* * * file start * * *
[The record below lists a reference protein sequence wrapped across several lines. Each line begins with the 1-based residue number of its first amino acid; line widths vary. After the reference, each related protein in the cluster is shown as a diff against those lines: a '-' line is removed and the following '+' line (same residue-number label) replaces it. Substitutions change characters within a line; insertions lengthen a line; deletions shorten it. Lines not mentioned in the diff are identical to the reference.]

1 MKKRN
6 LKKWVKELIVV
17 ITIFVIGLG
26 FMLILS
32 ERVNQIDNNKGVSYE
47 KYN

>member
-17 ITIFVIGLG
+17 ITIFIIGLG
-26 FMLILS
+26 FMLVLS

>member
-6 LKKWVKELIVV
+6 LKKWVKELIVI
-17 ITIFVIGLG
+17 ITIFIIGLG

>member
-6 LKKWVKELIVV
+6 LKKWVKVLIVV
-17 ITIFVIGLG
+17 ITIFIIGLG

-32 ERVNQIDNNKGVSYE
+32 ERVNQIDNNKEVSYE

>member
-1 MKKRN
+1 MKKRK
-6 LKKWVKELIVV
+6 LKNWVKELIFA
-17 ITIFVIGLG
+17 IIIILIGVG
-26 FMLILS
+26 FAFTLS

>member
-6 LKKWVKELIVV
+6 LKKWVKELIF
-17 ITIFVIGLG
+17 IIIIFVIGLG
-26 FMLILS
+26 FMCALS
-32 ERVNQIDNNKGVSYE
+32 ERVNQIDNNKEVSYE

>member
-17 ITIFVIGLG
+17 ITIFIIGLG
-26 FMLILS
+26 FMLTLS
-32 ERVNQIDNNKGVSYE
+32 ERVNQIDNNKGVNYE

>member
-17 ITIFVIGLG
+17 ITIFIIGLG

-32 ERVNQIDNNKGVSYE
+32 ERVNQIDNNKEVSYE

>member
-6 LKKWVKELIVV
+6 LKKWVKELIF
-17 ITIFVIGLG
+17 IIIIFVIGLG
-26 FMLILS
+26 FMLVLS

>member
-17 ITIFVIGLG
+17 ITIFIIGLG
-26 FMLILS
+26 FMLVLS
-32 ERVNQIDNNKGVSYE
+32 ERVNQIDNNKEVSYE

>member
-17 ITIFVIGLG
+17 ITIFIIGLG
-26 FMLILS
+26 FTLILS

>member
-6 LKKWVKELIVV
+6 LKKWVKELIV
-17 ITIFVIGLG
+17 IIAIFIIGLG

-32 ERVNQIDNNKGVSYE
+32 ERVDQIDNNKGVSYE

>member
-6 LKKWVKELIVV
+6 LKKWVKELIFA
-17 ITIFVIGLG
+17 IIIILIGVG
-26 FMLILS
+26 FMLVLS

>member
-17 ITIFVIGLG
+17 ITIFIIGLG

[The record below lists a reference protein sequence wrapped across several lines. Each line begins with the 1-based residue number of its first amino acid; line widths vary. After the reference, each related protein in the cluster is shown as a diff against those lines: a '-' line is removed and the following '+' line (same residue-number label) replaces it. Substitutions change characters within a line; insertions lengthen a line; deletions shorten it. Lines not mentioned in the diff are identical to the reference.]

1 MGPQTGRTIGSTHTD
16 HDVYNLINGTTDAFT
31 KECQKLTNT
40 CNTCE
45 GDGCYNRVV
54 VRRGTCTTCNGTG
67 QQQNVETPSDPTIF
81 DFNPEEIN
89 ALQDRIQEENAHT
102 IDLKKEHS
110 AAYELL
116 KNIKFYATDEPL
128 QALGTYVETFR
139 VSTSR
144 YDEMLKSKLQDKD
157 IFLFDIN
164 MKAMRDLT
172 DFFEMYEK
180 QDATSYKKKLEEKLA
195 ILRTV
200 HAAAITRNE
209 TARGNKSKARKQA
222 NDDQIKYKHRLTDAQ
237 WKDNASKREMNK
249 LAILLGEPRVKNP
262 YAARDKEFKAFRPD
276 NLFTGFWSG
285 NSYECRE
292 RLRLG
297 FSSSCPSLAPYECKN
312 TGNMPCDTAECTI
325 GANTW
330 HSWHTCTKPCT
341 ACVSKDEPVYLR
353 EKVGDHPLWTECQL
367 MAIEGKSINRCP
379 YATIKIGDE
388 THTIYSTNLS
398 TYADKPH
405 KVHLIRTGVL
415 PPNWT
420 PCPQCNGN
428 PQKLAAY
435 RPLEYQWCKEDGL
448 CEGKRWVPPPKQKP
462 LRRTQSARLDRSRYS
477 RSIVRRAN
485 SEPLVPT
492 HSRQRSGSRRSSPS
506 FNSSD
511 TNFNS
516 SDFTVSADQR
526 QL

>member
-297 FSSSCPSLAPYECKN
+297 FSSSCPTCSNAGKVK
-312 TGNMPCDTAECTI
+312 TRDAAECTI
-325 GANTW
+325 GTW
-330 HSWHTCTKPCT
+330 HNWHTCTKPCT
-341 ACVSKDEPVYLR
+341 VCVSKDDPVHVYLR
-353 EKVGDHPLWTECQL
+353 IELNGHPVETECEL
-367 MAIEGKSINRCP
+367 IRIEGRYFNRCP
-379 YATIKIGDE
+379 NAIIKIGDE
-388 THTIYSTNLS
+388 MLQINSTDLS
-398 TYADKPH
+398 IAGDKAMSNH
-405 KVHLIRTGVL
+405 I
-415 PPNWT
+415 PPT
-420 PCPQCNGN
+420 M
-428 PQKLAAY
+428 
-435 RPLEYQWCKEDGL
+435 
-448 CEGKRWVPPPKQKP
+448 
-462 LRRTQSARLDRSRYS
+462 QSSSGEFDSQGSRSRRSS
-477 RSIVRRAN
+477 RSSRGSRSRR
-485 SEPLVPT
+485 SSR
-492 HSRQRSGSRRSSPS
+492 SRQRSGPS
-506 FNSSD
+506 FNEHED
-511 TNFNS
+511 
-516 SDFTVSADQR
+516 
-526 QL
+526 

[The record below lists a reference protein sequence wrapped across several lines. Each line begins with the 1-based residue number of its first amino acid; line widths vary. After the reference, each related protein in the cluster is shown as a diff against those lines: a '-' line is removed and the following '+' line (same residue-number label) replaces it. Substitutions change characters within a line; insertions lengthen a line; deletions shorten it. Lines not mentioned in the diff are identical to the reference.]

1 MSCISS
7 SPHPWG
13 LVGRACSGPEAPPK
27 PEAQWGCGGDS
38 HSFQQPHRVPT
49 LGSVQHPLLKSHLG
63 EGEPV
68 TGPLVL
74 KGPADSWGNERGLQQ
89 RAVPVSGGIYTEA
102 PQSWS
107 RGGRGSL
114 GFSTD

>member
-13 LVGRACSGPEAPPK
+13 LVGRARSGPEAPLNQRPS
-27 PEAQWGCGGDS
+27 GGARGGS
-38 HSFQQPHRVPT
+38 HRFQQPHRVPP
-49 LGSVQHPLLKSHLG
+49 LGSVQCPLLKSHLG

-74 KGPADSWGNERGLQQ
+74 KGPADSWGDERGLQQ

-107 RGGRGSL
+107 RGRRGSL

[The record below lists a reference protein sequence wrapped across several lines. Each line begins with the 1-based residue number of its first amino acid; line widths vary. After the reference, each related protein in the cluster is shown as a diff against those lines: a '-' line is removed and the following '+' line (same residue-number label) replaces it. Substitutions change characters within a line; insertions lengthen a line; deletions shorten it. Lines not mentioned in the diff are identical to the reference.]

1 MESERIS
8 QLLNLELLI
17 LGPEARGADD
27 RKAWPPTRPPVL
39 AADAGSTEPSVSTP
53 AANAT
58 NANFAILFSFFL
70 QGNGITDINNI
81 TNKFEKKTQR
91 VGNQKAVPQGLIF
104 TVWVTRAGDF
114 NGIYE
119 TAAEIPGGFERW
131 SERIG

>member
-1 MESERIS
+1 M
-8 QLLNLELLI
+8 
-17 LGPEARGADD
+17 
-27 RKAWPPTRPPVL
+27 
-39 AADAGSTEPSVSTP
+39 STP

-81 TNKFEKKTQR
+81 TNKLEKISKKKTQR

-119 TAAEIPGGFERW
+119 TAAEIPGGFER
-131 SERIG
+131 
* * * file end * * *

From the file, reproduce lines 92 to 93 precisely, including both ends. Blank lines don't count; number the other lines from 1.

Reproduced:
1 MGPQTGRTIGSTHTD
16 HDVYNLINGTTDAFT